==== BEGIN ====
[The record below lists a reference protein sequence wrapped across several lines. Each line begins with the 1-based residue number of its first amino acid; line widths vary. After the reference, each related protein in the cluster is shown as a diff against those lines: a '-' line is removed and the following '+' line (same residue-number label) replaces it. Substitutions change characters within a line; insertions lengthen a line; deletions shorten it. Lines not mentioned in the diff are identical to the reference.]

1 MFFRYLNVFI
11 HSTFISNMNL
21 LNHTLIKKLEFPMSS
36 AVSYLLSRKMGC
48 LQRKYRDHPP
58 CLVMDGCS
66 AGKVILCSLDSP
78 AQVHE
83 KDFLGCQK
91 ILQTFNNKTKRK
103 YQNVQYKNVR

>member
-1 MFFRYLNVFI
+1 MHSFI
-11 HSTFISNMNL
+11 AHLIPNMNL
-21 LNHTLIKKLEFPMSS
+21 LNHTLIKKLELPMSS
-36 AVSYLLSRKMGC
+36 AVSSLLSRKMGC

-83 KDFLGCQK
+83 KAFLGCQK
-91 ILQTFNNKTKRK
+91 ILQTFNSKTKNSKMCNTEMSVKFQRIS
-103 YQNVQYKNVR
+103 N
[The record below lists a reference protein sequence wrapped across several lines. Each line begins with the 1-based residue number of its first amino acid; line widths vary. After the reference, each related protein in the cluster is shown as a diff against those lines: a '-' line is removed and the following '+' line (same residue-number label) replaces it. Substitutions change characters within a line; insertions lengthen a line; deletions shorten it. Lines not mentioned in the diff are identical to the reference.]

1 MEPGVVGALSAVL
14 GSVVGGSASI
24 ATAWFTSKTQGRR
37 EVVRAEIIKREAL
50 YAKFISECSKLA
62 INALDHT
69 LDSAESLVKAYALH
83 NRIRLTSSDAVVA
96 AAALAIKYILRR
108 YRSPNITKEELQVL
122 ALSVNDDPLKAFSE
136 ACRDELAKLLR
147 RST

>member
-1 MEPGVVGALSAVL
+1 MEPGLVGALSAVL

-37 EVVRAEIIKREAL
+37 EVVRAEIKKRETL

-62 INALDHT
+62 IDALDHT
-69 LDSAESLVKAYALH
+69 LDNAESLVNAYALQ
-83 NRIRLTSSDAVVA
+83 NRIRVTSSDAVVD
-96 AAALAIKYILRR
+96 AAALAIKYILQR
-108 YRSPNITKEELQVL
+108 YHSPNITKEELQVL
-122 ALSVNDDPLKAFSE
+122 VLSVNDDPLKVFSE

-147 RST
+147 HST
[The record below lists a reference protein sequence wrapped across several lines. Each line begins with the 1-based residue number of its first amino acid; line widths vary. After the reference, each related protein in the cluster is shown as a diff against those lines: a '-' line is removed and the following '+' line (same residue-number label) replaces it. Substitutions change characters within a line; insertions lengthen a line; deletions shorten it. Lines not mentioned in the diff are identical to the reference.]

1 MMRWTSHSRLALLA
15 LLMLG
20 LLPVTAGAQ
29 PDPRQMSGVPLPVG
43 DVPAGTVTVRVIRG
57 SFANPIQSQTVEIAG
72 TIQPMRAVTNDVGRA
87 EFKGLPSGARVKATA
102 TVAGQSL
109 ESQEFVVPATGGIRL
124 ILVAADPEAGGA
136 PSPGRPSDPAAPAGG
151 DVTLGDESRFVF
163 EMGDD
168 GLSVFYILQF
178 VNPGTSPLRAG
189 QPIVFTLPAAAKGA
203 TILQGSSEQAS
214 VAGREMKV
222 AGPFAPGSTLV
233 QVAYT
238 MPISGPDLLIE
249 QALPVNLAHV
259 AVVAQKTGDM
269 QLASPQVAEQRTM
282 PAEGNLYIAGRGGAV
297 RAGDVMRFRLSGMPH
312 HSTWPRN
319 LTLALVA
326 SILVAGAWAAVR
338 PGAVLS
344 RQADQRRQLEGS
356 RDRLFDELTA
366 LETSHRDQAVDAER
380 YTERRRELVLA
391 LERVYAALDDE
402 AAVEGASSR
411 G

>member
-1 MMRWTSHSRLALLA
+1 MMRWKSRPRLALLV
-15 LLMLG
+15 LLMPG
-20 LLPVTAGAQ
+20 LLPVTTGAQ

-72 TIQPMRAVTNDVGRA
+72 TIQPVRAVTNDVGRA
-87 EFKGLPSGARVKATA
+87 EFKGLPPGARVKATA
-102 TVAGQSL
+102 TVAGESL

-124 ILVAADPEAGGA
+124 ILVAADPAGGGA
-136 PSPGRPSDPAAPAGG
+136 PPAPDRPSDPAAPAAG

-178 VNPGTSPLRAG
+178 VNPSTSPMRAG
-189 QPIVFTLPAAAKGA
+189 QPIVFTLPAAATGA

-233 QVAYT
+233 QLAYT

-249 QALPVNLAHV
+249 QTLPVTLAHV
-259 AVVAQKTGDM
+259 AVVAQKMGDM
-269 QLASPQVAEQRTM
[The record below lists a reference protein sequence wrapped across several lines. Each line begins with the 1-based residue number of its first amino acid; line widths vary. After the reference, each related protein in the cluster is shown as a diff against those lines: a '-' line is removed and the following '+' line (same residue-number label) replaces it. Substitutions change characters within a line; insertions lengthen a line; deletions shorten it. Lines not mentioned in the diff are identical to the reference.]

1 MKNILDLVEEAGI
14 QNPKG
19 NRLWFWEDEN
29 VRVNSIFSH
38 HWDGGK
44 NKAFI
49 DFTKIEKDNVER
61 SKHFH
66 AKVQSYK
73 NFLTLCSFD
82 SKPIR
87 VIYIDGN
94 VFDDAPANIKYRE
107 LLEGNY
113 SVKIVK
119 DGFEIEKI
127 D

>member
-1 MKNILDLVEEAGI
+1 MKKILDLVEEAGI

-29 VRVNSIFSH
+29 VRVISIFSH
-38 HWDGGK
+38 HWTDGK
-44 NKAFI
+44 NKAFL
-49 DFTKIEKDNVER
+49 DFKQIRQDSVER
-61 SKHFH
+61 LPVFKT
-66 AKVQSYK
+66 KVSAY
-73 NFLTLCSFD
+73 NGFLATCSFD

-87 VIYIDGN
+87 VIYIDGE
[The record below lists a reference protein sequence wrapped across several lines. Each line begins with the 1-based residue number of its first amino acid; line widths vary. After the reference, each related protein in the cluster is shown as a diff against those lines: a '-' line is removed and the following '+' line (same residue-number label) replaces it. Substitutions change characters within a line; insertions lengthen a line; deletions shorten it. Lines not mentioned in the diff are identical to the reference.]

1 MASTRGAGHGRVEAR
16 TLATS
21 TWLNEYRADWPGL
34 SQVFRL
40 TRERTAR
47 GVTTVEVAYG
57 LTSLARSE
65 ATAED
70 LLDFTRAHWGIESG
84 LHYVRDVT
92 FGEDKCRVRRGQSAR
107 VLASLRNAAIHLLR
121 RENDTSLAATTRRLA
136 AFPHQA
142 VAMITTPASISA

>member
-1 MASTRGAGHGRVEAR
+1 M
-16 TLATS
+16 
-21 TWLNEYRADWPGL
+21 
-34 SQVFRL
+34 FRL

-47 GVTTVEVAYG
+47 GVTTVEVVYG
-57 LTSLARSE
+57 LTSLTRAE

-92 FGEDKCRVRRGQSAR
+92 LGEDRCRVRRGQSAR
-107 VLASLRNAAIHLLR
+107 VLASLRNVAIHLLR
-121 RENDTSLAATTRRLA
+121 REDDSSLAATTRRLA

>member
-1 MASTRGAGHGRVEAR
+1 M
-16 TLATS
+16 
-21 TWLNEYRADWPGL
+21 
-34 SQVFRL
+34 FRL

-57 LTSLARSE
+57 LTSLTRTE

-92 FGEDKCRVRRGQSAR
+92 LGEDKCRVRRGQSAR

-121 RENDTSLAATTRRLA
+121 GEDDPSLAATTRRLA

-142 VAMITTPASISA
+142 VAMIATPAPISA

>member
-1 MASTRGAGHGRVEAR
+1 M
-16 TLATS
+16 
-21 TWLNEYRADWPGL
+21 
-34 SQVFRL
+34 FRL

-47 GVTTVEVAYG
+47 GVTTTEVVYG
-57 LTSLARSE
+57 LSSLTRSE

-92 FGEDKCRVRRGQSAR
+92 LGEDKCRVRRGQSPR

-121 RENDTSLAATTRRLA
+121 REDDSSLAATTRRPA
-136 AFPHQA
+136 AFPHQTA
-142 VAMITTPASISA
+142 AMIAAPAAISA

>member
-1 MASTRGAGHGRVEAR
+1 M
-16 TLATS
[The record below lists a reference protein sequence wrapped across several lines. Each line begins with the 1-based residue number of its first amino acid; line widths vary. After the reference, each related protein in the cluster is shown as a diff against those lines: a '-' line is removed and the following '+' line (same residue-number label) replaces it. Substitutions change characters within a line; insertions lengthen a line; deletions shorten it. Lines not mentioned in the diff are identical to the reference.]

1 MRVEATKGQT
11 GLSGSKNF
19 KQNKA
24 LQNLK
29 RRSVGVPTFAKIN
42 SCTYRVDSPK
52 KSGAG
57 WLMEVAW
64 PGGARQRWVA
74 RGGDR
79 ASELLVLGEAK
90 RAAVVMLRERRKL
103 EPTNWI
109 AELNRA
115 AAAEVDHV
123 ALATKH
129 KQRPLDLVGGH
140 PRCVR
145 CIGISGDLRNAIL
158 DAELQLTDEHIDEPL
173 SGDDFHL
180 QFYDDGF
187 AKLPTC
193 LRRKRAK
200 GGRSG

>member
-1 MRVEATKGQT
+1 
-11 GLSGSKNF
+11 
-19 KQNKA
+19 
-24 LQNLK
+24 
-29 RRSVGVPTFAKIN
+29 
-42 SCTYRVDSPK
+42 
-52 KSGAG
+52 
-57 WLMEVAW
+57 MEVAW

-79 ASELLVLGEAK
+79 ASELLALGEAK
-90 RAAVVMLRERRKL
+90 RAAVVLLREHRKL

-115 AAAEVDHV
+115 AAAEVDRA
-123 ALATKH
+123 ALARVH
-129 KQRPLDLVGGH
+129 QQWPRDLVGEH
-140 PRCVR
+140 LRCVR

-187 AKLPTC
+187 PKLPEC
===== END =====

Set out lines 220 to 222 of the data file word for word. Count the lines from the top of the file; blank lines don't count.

-16 TLATS
+16 
-21 TWLNEYRADWPGL